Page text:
It was Infinera (NASDAQ: INFN). (More on it later.)
By Friday’s close, the three major U.S. stock market indexes had lost about 2 percent each for the week. But last week’s IPO traffic posted an average gain of 27.3 percent. Technology deals led the IPO charge down Wall Street. (For premium subscribers and newsletter subscribers, please see “IPO Traffic.”)
Now back to Infinera, a Sunnyvale, California-based telecommunications company. Infinera has developed a solution that its believes will change the economics, the operating simplicity, the flexibility, the reliability and the scalability of optical communications networks.
It looked as if others had the same thought.
Infinera priced its IPO on Wednesday at $13 per share, above its $10 to $12 filing range. It opened on Wednesday at $16, closed its opening day at $19.71 and ended the week at $25.16 per share — UP 93.5 percent from its offering price.
That two-day run vaulted Infinera past all of the other 88 companies that have gone public so far in 2007. No. 2 on the “Glad-I-Bought” list was FCStone Group (NASDAQ: FCSX), a West Des Moines, Iowa-based commodity risk management company. FCStone closed Friday at $46.17 per share — UP 92.4 percent from its $24 initial offering price.
Nevertheless, there was an unexpected casualty in the new-issue ranks.
Yingli Green Energy Holding Co. Ltd. (NYSE: YGE), a Chinese solar-cell manufacturer, was the only loser among seven deals that made their debuts last week. Yingli was priced at $11 — the low end of its $11 to $13 filing range. It opened at $10.80 and never got back up to its offering price. It closed at $10.50, DOWN 4.55 percent from its initial offering price.
Yingli’s aftermarket action was a case of getting dragged under by the meltdown from China’s stock market and the previous week’s sudden collapse of another highly regarded Chinese solar company, LDK Solar (NYSE: LDK).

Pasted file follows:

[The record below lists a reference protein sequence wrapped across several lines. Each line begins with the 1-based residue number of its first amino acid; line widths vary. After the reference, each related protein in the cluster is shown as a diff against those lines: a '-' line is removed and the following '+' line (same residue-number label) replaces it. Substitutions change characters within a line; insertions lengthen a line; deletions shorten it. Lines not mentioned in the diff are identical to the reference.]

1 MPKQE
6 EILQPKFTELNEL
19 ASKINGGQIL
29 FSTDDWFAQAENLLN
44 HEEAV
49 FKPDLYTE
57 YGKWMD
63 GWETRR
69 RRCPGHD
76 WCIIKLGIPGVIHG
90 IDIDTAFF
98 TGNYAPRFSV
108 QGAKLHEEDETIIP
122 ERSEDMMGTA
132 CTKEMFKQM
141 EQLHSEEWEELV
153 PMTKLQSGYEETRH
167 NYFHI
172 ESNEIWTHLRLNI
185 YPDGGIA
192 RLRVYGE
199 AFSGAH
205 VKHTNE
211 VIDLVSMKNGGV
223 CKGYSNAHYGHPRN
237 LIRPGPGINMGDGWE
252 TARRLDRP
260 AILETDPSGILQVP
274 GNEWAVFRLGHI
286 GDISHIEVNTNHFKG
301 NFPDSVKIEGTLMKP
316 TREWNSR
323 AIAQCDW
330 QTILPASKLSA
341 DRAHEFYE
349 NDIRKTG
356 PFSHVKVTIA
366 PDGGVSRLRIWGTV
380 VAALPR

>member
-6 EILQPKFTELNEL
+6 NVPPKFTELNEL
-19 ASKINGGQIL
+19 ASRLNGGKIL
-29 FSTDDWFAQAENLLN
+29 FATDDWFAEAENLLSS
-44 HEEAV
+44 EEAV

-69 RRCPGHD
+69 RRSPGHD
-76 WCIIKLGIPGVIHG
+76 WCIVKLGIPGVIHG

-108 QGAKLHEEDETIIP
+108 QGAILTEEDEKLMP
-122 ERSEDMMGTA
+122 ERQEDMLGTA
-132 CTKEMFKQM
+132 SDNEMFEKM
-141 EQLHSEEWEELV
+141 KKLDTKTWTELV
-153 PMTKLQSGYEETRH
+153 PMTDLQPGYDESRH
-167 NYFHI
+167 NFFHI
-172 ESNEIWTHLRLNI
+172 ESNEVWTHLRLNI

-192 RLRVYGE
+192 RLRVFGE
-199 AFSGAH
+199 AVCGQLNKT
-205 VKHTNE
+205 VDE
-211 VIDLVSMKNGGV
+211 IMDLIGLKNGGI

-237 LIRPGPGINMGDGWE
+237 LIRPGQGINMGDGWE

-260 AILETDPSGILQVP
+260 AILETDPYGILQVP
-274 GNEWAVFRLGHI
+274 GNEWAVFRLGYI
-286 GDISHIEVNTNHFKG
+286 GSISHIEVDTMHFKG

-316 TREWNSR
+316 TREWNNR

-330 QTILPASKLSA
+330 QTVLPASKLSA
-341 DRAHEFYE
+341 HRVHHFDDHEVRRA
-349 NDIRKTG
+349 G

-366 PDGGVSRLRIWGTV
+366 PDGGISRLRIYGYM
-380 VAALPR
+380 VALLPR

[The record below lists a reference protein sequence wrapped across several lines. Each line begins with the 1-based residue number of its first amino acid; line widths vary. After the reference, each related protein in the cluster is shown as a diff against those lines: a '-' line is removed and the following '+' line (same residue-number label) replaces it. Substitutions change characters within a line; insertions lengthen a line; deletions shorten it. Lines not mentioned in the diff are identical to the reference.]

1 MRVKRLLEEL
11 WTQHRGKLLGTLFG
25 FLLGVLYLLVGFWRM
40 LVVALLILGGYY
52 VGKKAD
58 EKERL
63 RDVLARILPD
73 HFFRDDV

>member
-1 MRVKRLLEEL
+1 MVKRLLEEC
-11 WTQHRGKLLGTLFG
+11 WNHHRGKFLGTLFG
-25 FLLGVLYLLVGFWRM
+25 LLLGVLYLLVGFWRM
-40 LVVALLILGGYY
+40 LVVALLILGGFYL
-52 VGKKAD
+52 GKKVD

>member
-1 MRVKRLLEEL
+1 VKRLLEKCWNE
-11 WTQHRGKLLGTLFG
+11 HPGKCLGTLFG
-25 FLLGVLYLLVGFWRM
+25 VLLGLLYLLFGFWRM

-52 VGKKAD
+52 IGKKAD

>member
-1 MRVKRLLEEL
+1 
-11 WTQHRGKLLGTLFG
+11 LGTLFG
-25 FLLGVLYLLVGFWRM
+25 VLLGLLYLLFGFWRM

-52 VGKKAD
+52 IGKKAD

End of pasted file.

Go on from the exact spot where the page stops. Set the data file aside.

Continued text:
LDK Solar’s IPO was priced at $27 per share on Friday, May 31. That was on the high end of its $25- to $27-per-share filing range. LDK opened at $28, ran up to over $30 and fell out of bed. A week later, on Friday June 8, it closed at $23.74, DOWN 12.1 percent from its offering price.
You can almost hear the lights being turned off on the Chinese solar-call IPOs.
On the Calendar
This week, bankers fall back on two favorite sectors -– one that’s been in and out of play (insurance) and another that isn’t (ethanol).
GeoVera Insurance Holdings (NASDAQ: GEOV proposed), a Hamilton, Bermuda-based provider of specialty residential property insurance products, plans to price 5.9 million shares at $16 to $18 each on Tuesday evening to trade on Wednesday.
Let’s look at the last deal priced from this sector. Greenlight Capital Re (MASDAQ: GLRE), a Cayman Island-based property and casualty reinsurance provider, priced its IPO at $19 per share on May 23. On Friday, it closed at $23.64 — UP 24.4 percent from its offering price.
The ethanol sector will get another run around the IPO block this week. As an alternative energy source, ethanol has attracted a lot of fans –- among them, corn farmers who have seen the price of their cash crop skyrocket with the demand for it from ethanol producers. That’s the good news. For investors, though, a note of caution is warranted. Not every ethanol IPO is a high-voltage affair.
Biofuel Energy (NASDAQ: BIOF proposed), a Denver-based development stage ethanol producer, plans to price 9.5 million shares at $16 to $18 each on Tuesday evening to trade on Wednesday.
The most recent ethanol producer to go public is US BioEnergy, (NASDAQ: USBE), an Inver Grove Heights, Minnesota-based company. It priced its IPO at $14 per share on Dec. 14, 2006. On Friday, it closed at $11.69 per share — DOWN 16.5 percent from its offering price.
All in all, there are five deals on this week’s IPO calendar. They expect to raise about $676 million.
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